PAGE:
Privileged wills are last wills and testaments that are made under circumstances where it is impossible to comply with the usual legal requirements of an ordinary will. Historically, this type of will has been considered legal when made by anyone who is currently engaged in military service, or is at sea. Nations vary on the exact circumstances that must exist in order for a privileged will to be considered a legally binding document.
One of the time-honored situations in which a privileged will is considered legal is when the individual is actively engaged in a military situation, such as a war. Should the individual be serving on a war front, or in a care facility located near a field of battle, he or she is highly unlikely to have easy access to legal counsel, and may not be in a position to secure witnesses to the will. Depending on the laws that apply in the nation where the individual is listed as a citizen, the handwritten will may be considered perfectly legal, and be exempt from any other requirements pertaining to wills that are currently in effect in that country.
Individuals who are at sea are sometimes able to create a privileged will. This includes people who serve as merchant seamen or who are otherwise employed on vessels that spend a great deal of time at sea. Once again, these individuals have historically been able to draft a will without the need for legal counsel, witnesses, or any of the other requirements that are usually necessary for a will to be considered legal.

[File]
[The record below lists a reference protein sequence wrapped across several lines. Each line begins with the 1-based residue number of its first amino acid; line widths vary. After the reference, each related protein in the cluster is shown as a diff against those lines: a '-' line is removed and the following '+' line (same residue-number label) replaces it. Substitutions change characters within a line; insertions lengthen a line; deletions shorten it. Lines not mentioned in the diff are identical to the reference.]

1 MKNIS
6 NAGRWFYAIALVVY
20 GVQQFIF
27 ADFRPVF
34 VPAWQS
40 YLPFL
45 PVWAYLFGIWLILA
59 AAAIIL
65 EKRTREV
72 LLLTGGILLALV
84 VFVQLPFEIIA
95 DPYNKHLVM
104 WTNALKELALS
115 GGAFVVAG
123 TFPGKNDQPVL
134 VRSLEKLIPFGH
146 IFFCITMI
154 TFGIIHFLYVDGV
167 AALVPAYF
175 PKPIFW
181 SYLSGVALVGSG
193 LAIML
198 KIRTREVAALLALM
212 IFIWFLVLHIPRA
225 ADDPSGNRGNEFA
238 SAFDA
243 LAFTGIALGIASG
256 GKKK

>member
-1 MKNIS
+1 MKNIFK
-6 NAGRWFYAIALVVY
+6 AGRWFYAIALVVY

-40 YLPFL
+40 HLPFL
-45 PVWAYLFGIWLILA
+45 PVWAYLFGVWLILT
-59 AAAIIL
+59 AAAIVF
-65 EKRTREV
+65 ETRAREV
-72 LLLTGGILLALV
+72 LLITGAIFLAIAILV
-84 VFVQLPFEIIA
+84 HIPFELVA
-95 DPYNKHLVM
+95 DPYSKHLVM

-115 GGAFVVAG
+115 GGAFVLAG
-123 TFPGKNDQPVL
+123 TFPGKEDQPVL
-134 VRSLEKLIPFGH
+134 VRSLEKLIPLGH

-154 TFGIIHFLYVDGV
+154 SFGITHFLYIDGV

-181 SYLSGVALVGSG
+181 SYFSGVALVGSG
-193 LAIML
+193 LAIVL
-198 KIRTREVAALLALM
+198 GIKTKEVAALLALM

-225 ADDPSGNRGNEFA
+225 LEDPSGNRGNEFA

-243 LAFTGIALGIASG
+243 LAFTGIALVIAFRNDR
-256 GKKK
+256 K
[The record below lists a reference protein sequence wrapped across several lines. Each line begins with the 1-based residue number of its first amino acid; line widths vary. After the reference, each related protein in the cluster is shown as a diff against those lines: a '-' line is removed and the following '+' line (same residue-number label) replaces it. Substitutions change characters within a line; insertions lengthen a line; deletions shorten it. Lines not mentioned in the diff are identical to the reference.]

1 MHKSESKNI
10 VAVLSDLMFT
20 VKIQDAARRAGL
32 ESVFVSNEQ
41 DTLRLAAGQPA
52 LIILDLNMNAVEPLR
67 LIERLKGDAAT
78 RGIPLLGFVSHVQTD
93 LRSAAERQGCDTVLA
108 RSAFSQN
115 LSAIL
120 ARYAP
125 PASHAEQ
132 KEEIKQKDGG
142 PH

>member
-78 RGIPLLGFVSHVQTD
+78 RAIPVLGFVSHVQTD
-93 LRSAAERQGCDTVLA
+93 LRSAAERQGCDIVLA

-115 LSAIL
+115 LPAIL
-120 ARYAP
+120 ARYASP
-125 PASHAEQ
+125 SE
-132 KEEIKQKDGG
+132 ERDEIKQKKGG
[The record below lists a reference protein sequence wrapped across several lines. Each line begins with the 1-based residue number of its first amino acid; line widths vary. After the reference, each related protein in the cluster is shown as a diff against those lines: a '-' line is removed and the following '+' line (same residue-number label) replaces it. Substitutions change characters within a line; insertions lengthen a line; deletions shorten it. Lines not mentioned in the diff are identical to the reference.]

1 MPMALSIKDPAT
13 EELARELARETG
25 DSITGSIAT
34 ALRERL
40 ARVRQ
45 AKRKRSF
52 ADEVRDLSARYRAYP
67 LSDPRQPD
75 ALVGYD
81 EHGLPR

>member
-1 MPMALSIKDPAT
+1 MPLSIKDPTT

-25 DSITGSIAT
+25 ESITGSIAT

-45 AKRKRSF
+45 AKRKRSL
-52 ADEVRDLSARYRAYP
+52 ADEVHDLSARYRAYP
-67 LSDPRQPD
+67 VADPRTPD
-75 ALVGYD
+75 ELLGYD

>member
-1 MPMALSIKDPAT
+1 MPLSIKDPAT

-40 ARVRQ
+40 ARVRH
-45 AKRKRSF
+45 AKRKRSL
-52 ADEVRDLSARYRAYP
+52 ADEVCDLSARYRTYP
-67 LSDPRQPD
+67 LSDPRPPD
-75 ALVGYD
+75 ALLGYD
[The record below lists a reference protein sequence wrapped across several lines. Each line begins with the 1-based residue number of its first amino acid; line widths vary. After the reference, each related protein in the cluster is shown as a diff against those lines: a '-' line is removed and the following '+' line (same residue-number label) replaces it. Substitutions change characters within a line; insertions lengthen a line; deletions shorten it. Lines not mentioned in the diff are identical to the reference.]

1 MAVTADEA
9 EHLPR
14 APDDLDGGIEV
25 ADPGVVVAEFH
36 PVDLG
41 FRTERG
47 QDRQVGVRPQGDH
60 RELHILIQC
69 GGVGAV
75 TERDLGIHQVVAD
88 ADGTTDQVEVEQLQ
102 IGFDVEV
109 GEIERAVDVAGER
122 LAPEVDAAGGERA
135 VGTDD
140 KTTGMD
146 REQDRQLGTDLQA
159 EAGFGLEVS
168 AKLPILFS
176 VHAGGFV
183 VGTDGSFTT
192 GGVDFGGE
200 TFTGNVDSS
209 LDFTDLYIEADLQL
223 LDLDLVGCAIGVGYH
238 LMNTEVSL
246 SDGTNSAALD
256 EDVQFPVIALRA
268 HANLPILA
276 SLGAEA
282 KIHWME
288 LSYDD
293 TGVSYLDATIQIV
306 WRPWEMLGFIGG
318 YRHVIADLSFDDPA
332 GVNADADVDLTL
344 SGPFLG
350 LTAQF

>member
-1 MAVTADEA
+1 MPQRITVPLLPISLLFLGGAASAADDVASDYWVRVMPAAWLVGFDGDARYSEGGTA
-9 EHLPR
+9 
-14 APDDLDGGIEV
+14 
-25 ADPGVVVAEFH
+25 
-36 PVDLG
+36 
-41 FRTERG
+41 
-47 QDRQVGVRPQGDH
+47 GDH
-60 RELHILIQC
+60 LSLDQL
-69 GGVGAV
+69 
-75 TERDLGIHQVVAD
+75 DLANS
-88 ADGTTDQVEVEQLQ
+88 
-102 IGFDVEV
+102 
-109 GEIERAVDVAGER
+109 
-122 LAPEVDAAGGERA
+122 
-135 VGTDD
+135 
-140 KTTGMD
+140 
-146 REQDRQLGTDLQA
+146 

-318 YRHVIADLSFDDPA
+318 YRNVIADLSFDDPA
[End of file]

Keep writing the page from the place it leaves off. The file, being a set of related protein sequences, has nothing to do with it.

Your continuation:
In some countries, there are restrictions on the legality of a privileged will, even if the writer is under military service or at sea. For example, some countries require that military personnel be actively engaged in a war effort, and thus have limited access to legal counsel. In like manner, sailors who are not currently at sea cannot draft a privileged will while on land, since there is a good chance he or she does have access to legal counsel and can meet the requirements associated with making a will with relative ease. While some nations recognize a verbal expression of last wishes to constitute a privileged will, others require that the will be presented as a document that at least carries the signature of the individual who is making the will.
A privileged will can address all the factors found in any type of will and last testament. This includes directing the distribution of real property, providing for the establishment of trusts, designating an executor to the estate, and in general settling the affairs of the deceased in accordance with the wishes expressed in the text of the document. As with any type of will, the assets that are distributed may be subject to inheritance taxes, depending on the laws that apply in the jurisdiction where the will is finally probated.